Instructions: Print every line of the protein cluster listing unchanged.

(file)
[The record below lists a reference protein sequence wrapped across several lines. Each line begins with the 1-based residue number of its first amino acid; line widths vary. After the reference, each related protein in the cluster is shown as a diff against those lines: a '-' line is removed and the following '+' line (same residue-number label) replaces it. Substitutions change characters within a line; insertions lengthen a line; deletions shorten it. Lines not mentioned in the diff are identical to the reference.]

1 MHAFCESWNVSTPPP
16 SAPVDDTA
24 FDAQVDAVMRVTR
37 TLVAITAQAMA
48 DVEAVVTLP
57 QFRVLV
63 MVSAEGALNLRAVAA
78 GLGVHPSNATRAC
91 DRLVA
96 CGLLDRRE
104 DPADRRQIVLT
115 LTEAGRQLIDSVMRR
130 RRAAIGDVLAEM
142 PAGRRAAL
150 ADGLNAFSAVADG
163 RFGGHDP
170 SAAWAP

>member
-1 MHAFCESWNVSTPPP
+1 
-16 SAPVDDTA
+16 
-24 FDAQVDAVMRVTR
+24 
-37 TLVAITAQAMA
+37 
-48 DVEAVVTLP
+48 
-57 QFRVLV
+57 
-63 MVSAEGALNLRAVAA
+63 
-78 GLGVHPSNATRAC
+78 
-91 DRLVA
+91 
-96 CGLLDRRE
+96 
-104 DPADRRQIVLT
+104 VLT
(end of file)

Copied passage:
[The record below lists a reference protein sequence wrapped across several lines. Each line begins with the 1-based residue number of its first amino acid; line widths vary. After the reference, each related protein in the cluster is shown as a diff against those lines: a '-' line is removed and the following '+' line (same residue-number label) replaces it. Substitutions change characters within a line; insertions lengthen a line; deletions shorten it. Lines not mentioned in the diff are identical to the reference.]

1 MHAFCESWNVSTPPP
16 SAPVDDTA
24 FDAQVDAVMRVTR
37 TLVAITAQAMA
48 DVEAVVTLP
57 QFRVLV
63 MVSAEGALNLRAVAA
78 GLGVHPSNATRAC
91 DRLVA
96 CGLLDRRE
104 DPADRRQIVLT
115 LTEAGRQLIDSVMRR
130 RRAAIGDVLAEM
142 PAGRRAAL
150 ADGLNAFSAVADG
163 RFGGHDP
170 SAAWAP

>member
-1 MHAFCESWNVSTPPP
+1 
-16 SAPVDDTA
+16 
-24 FDAQVDAVMRVTR
+24 
-37 TLVAITAQAMA
+37 
-48 DVEAVVTLP
+48 
-57 QFRVLV
+57 
-63 MVSAEGALNLRAVAA
+63 
-78 GLGVHPSNATRAC
+78 
-91 DRLVA
+91 
-96 CGLLDRRE
+96 
-104 DPADRRQIVLT
+104 VLT